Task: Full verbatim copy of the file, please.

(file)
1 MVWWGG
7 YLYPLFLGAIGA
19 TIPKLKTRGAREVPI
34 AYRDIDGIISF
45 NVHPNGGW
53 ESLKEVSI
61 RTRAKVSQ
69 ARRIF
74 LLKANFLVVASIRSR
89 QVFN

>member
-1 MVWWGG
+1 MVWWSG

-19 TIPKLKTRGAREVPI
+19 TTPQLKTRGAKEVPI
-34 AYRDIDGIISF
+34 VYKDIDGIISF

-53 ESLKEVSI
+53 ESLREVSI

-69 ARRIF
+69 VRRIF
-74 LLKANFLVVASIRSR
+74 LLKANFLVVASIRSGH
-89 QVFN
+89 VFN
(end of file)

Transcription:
1 MVWWGG
7 YLYPLFLGAIGA
19 TIPKLKTRGAREVPI
34 AYRDIDGIISF
45 NVHPNGGW
53 ESLKEVSI
61 RTRAKVSQ
69 ARRIF
74 LLKANFLVVASIRSR
89 QVFN

>member
-1 MVWWGG
+1 MVWWSG

-19 TIPKLKTRGAREVPI
+19 TTPQLKTRGAKEVPI
-34 AYRDIDGIISF
+34 VYKDIDGIISF

-53 ESLKEVSI
+53 ESLREVSI

-69 ARRIF
+69 VRRIF
-74 LLKANFLVVASIRSR
+74 LLKANFLVVASIRSGH
-89 QVFN
+89 VFN